Martin Landau, star of Ed Wood and Mission: Impossible, dies

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Actor Martin Landau, who won an Oscar for his poignant portrayal of an ageing horror film star in Ed Wood, has died.

Landau, 89, died on Saturday of unexpected complications during a short stay at a Los Angeles hospital for an undisclosed illness, his publicist Dick Guttman said.

His best supporting actor Oscar win for his role in Tim Burton’s 1994 Ed Wood capped a long and versatile career, filled with remarkable ups and downs.

The chameleon-like actor first gained fame as the crafty master of disguise Rollin’ Hand in the 1960s TV show Mission: Impossible.

The series, which also starred Landau’s wife, Barbara Bain, became an instant hit when it debuted in 1966.

But Landau and Bain – who divorced in 1993 after having two daughters – left the show after three seasons due to a salary dispute.

Martin Landau (left) in the TV series Mission Impossible
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Landau (left) in the TV series Mission: Impossible

Landau is also remembered for a role he did not take.

He was Star Trek creator Gene Roddenberry’s first pick to portray pointy-eared Mr Spock.

Landau turned it down.

The iconic role eventually went to Leonard Nimoy, who replaced Landau in Mission: Impossible.

After a brief, but impressive Broadway career, New York-born Landau made his film debut in 1959.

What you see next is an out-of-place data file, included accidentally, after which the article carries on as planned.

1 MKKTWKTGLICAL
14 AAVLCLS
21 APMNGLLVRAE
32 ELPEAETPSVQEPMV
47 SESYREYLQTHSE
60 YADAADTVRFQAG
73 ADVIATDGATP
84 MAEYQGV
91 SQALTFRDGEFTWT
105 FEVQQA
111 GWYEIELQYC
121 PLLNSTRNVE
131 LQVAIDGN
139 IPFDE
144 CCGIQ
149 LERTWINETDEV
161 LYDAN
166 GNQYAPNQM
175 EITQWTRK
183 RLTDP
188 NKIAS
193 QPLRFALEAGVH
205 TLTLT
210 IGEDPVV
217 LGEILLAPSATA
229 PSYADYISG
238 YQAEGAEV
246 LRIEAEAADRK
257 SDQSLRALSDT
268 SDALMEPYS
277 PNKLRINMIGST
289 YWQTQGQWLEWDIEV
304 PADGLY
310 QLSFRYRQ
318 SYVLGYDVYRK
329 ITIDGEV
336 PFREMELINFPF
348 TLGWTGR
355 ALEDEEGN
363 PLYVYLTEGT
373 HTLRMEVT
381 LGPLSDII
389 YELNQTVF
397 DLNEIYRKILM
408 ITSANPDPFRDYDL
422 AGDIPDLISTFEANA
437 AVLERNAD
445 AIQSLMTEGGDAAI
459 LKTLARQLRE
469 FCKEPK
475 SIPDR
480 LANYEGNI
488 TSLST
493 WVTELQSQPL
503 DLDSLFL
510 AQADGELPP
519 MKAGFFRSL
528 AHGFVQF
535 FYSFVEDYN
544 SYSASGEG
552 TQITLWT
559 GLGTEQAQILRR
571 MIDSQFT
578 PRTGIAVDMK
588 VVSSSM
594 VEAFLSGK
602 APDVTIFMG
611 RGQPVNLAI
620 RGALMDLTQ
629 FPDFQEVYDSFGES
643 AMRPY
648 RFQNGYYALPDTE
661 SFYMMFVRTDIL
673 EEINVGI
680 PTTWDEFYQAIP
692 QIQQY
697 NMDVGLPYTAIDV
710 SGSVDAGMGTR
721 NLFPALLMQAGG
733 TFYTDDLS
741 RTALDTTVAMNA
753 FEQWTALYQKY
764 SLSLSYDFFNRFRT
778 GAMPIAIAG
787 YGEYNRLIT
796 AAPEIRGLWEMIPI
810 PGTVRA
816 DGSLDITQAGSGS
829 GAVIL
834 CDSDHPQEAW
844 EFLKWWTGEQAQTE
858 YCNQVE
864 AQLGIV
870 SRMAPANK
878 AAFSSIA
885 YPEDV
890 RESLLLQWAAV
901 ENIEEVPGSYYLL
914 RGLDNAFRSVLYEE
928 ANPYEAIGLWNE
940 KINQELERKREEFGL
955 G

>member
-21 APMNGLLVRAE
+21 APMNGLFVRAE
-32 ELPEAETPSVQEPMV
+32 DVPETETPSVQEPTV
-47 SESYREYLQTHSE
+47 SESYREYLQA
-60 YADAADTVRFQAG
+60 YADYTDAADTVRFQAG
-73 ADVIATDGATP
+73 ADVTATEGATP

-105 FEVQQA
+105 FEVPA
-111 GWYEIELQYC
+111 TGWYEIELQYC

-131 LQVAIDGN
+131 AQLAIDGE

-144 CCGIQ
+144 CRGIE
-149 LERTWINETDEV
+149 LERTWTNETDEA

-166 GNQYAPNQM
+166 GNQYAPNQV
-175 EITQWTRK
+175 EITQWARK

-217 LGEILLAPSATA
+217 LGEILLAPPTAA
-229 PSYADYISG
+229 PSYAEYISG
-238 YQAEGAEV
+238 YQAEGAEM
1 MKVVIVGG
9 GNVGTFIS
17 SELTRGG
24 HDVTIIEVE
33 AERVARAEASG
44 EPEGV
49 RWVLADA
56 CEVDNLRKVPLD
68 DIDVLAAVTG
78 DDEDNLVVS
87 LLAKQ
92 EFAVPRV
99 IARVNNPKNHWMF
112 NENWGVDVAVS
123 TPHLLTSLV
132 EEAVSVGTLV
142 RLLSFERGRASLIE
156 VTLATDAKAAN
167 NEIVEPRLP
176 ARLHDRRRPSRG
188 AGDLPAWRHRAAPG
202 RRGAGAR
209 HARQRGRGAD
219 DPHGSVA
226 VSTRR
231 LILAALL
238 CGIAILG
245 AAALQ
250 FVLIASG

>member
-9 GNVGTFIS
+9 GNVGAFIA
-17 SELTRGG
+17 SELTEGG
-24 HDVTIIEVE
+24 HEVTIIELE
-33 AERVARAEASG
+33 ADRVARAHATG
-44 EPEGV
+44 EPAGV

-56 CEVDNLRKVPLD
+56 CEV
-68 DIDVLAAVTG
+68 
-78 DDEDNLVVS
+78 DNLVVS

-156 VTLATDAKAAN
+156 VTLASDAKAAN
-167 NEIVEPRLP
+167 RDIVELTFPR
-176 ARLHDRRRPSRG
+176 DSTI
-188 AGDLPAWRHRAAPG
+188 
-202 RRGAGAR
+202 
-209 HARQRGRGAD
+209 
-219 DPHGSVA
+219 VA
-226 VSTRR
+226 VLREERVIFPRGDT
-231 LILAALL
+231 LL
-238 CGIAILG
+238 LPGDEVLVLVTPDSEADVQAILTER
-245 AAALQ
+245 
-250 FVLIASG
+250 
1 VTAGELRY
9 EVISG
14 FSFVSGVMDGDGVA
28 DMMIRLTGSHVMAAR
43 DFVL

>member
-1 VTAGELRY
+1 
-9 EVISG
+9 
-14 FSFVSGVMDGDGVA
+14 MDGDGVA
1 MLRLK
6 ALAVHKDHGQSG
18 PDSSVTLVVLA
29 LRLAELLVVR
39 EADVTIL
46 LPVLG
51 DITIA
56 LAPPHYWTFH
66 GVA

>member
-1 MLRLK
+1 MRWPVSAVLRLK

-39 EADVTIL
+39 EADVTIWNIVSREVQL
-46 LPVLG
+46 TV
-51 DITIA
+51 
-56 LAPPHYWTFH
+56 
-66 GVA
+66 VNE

He first played a soldier in Pork Chop Hill and then a villain in the Alfred Hitchcock classic North By Northwest.

His film career languished for years and he worked on third-rate projects, such as the laughable 1981 TV movie The Harlem Globetrotters on Gilligan’s Island.

“You know, I’ve always felt, pound for pound, I’m one of the best guys around; but you get stuck in people’s eyes in a certain way, and it takes an imaginative director who will look at you and realise you can play different kinds of parts because you are an actor,” Landau told the New York Times.

Martin Landau at a film premiere in 2015
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Landau, pictured in 2015, had a long and versatile acting career

His career was revived in 1988 when he received an Oscar nomination for his work in Francis Ford Coppola’s Tucker: The Man and his Dream.

He was nominated again a year later for his role as an adulterous husband in Woody Allen’s Crimes and Misdemeanors.

His third nomination was for Ed Wood, Burton’s affectionate homage to a man widely seen as the worst Hollywood filmmaker of all time.

Landau portrayed washed-up Dracula actor Bela Lugosi in his final years, alongside Johnny Depp, Bill Murray and Sarah Jessica Parker.

After winning his Oscar, Landau gushed: “My God! What a night. What a life. What a moment. What everything!”



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